Friday, 12 February 2016

Accepting payments with Stripe in APEX, Part 1

I've just been investigating a payment gateway for an APEX application. I already knew about the recent startup Stripe, and their fees seemed just as good (if not better) than the other well-known contenders - I figured there would be a good place to start.

Now, I haven't actually worked with the others, but so far, I'm very impressed with the system/API available. From my little bit of research, all the card information will be stored on Stripe's servers, so we need not deal with storing and encrypting customers card information. With that, we are left with this general workflow:

  1. Include a form for customers to enter there card information
  2. The form gets submitted to Stripe's servers
  3. Returned is a token. We use this to then complete the charge

For this first part, I'll be focusing on the form. In particular, Stripe provides a form for us that we can re-use. Check out the documentation on the form here - https://stripe.com/docs/tutorials/checkout. Keep in mind, you can just as easily develop your own form if you have your own design in mind.

The basic example (for a form) they give on the docs is:

<form action="" method="POST">
  <script
    src="https://checkout.stripe.com/checkout.js" class="stripe-button"
    data-key="[redacted]"
    data-amount="2000"
    data-name="Demo Site"
    data-description="2 widgets"
    data-image=""
    data-locale="auto">
  </script>
</form>

Side note: In your account, you can retrieve your API tokens (and test tokens) from: https://dashboard.stripe.com/account/apikeys

So, if you add that to a static region on your page, you will see a nice checkout button and form:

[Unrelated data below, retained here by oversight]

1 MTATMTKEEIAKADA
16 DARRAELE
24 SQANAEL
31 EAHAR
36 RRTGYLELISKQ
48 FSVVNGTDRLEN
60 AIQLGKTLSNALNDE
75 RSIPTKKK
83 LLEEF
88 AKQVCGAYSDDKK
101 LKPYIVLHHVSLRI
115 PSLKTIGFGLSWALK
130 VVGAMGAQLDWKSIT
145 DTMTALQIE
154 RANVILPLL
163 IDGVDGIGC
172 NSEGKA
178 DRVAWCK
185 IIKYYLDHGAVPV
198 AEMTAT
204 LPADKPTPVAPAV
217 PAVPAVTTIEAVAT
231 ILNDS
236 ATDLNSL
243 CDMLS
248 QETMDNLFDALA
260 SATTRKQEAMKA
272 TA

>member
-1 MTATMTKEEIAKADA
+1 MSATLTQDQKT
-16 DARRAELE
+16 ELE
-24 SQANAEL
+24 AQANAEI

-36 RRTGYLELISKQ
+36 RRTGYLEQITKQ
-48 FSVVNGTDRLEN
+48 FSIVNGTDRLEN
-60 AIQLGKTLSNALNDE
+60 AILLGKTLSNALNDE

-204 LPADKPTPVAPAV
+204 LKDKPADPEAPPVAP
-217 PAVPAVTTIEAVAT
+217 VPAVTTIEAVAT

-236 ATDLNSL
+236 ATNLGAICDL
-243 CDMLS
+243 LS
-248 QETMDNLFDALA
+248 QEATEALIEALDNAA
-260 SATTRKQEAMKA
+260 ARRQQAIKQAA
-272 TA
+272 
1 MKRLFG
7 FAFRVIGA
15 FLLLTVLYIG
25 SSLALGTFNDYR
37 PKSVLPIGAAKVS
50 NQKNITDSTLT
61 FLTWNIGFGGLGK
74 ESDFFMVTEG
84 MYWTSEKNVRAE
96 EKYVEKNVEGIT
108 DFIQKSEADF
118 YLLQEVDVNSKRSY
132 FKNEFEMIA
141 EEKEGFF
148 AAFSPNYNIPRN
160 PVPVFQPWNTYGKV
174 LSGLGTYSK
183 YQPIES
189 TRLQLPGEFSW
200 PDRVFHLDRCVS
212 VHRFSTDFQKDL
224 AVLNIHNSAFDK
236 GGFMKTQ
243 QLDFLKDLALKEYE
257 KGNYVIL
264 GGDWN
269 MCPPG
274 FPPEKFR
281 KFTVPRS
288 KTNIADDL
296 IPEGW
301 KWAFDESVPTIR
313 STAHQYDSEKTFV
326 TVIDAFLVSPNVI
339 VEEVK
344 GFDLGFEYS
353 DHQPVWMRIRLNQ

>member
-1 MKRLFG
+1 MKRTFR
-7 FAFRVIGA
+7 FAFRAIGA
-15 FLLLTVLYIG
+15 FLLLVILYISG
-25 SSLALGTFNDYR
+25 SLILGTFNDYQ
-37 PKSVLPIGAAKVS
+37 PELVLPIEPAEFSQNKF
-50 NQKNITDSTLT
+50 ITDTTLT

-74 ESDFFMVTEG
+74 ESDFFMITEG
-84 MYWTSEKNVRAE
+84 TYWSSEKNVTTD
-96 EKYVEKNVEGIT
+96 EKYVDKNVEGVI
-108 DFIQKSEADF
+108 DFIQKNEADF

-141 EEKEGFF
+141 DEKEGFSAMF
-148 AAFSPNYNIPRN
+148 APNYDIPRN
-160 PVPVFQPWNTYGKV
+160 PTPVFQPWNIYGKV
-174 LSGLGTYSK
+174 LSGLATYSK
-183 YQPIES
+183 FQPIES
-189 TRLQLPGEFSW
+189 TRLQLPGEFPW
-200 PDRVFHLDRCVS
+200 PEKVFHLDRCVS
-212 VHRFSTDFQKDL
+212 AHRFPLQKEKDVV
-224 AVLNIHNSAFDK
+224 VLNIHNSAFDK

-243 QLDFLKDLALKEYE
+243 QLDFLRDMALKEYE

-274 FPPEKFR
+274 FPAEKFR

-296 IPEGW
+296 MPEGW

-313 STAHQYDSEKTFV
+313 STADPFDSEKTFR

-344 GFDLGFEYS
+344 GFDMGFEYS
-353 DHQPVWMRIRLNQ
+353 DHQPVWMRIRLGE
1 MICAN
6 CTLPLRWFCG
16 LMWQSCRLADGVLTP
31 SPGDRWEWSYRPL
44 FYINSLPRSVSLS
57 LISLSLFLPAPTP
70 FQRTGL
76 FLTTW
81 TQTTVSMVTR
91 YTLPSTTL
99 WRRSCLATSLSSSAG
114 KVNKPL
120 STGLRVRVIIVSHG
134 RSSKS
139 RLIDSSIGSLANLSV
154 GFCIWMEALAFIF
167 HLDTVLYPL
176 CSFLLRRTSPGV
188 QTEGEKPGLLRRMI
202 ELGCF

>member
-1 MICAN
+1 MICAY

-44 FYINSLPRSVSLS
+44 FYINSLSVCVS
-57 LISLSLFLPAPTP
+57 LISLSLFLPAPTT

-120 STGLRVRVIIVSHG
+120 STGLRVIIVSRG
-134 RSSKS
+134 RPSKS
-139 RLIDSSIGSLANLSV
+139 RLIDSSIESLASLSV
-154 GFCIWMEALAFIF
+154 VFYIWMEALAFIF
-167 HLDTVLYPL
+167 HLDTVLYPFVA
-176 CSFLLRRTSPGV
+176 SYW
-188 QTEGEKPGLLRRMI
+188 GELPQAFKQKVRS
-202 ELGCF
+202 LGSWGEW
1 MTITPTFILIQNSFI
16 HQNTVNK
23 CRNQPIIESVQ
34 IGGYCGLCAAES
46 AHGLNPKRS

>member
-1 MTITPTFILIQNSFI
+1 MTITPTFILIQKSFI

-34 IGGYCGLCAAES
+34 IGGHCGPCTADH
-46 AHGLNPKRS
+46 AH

What would then happen after submitting the payment information, is the form would get submitted, with some additional parameters being sent in the POST request. Being on APEX, this won't do since the whole page is wrapped around a form - resulting in this being an embedded form (unsupported).

Looking at the documentation some more, they have a more advanced example giving us more control over what happens once the Pay button is selected.

We still need to leave a reference to checkout.js on our page, so for now this can live in our region where the pay button will live. The next part will be to add a regular APEX button to our region - with the action being Defined by a Dynamic Action.

Then, we need a dynamic action for when the button is clicked - with the true action being to execute a block of JavaScript code (the handler could be set up on page load, but just chucked it in one spot for simplicity)

var handler = StripeCheckout.configure({
    key: '[redacted]',
    locale: 'auto',
    token: function(token) {
        console.log(token);
    }
});

handler.open({
    name: 'Demo Site',
    description: '2 widgets',
    currency: "aud",
    amount: 2000
});


So, now with our advanced implementation, we are left with much the same form:




(This is just test card information supplied with by Stripe - see: https://stripe.com/docs/testing)

So, when the user submits the payment information, the token function will be called. With that we are returned with the following information:


Further, if we look in our dashboard on Stripe for the account, we should see this activity logged:



So, with that information, you would then want to initiate a request to a PL/SQL process to make the actual charge to the customers card. A post for another day.

4 comments:

  1. Yes - my recommendation is to write a stored procedure to handle the post/get and bind to it from Apex. It is easier to manage. Either way you go payment sites use HTTPS so you will need to register the SSL certificate in your Oracle DB and insure your user id has ACL permissions to the url (then you can post/get all you want with the proper credentials)

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  2. I integrated a lot of payment systems in the past, starting at HTMLDB 1.6. My recommendation is the same as Jb Williams to use APEX as a front end only, do everything in a dedicated package, including all the calls, url_redirects, url_http, etc.

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    Replies
    1. Hello Learco, I just saw your reply to the post. I am really new in this world of Payments online; Do you have some blog where you have something based in your knowledge about online payment?
      This is my personal email: geova.kelly.c@gmail.com thanks in advance!

      Delete
  3. Hi learco Brizzi can you share your work i am quite new to this and i am trying the same.
    my mail : imarcofoxx@gmail.com

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